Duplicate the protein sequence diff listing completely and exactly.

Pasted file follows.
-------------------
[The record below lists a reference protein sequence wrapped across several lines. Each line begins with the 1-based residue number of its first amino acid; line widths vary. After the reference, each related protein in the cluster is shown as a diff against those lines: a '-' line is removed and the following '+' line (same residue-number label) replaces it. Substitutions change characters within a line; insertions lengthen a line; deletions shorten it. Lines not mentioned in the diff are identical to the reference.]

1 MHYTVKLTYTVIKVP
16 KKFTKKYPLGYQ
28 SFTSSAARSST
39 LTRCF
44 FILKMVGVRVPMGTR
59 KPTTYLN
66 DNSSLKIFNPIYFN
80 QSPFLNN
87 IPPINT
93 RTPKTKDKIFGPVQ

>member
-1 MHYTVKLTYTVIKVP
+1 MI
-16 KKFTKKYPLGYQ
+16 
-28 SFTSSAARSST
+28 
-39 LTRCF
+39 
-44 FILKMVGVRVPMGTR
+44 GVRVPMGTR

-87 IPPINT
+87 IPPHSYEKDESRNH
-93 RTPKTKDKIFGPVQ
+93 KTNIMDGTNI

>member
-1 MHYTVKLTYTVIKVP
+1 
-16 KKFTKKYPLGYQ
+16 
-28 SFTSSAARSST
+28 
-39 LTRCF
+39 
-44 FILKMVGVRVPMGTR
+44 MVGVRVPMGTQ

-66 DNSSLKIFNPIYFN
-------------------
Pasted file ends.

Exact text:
[The record below lists a reference protein sequence wrapped across several lines. Each line begins with the 1-based residue number of its first amino acid; line widths vary. After the reference, each related protein in the cluster is shown as a diff against those lines: a '-' line is removed and the following '+' line (same residue-number label) replaces it. Substitutions change characters within a line; insertions lengthen a line; deletions shorten it. Lines not mentioned in the diff are identical to the reference.]

1 MHYTVKLTYTVIKVP
16 KKFTKKYPLGYQ
28 SFTSSAARSST
39 LTRCF
44 FILKMVGVRVPMGTR
59 KPTTYLN
66 DNSSLKIFNPIYFN
80 QSPFLNN
87 IPPINT
93 RTPKTKDKIFGPVQ

>member
-1 MHYTVKLTYTVIKVP
+1 MI
-16 KKFTKKYPLGYQ
+16 
-28 SFTSSAARSST
+28 
-39 LTRCF
+39 
-44 FILKMVGVRVPMGTR
+44 GVRVPMGTR

-87 IPPINT
+87 IPPHSYEKDESRNH
-93 RTPKTKDKIFGPVQ
+93 KTNIMDGTNI

>member
-1 MHYTVKLTYTVIKVP
+1 
-16 KKFTKKYPLGYQ
+16 
-28 SFTSSAARSST
+28 
-39 LTRCF
+39 
-44 FILKMVGVRVPMGTR
+44 MVGVRVPMGTQ

-66 DNSSLKIFNPIYFN